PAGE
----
Most people in California understand that they will have to split up their property in a divorce, but far fewer individuals understand how this process works. This can make heading into the property division process extremely distressing. Some people may even put off filing for divorce out of fear that they will lose their most prized assets. Securing a better understanding of the laws that govern property division can help put some of these fears at ease.
California is a community property state, which means that most property obtained after saying "I do" is considered to be marital property. All marital property must be divided up equally between the divorcing spouses, meaning that each person should receive half. This division does not take things like income or the length of the marriage into account.
Marital property covers a wide range of possible assets. In general, this applies to income earned during the marriage, which can include paychecks, salaries, capital gains, stock dividends, retirement accounts and much more. Property purchased with money that was earned during the course of the marriage is also marital property, as are all debts accrued by either person.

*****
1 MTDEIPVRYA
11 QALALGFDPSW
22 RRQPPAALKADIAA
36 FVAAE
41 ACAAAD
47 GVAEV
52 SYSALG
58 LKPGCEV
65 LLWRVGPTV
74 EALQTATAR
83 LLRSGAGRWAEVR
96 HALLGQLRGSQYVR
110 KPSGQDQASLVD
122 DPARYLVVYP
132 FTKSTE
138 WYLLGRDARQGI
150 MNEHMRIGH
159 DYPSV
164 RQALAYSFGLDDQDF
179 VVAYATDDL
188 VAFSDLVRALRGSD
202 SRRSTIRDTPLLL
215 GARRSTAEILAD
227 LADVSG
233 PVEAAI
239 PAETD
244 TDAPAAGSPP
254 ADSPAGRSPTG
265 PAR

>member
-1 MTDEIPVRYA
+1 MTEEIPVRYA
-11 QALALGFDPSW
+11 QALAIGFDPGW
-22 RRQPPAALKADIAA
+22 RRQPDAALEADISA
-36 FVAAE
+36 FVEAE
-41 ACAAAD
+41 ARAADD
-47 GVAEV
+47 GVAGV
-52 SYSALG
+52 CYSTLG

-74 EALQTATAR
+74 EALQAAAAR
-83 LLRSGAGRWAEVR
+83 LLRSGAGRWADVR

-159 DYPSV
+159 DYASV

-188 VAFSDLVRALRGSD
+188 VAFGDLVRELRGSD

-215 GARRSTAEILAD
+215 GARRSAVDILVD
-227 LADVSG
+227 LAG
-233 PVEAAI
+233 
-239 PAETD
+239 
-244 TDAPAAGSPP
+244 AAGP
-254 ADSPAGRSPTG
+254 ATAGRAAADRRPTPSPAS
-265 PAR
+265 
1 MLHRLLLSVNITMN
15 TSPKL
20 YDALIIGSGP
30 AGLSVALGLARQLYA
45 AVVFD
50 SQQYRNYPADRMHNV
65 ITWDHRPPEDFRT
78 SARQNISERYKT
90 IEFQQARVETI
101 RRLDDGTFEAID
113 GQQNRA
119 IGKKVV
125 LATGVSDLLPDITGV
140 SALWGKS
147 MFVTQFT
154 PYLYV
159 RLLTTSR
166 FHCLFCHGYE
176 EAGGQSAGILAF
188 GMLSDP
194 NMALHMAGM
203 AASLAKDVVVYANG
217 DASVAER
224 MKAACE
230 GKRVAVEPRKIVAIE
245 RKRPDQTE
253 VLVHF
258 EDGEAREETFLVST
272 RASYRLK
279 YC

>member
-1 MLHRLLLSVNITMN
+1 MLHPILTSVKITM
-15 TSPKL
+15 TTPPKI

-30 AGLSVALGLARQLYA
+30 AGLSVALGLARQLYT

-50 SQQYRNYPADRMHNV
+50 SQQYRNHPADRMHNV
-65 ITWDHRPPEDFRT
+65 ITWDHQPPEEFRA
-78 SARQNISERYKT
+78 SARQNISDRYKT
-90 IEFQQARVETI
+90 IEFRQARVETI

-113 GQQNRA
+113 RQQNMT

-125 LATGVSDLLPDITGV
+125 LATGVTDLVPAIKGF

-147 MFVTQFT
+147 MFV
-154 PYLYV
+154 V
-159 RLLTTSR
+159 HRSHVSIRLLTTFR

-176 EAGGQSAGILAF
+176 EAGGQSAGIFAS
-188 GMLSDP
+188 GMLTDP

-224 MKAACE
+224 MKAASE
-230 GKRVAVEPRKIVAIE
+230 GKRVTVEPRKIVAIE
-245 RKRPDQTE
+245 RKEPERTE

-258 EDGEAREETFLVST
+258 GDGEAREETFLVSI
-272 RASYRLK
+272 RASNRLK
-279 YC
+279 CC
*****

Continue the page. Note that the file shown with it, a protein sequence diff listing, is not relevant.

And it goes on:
Acquiring something during the course of marriage does not necessarily mean that it will end up as marital property. Inheritances that are kept separate from marital accounts are usually considered separate property and are not subject to division during a divorce. The same applies to gifts in general.
Understanding that marital property must be divided during a divorce is one thing, but figuring out which property is marital and which is separate is another. This can be a tedious and time-consuming process. For most people in California, working with an experienced attorney can help them tackle these and other property division issues.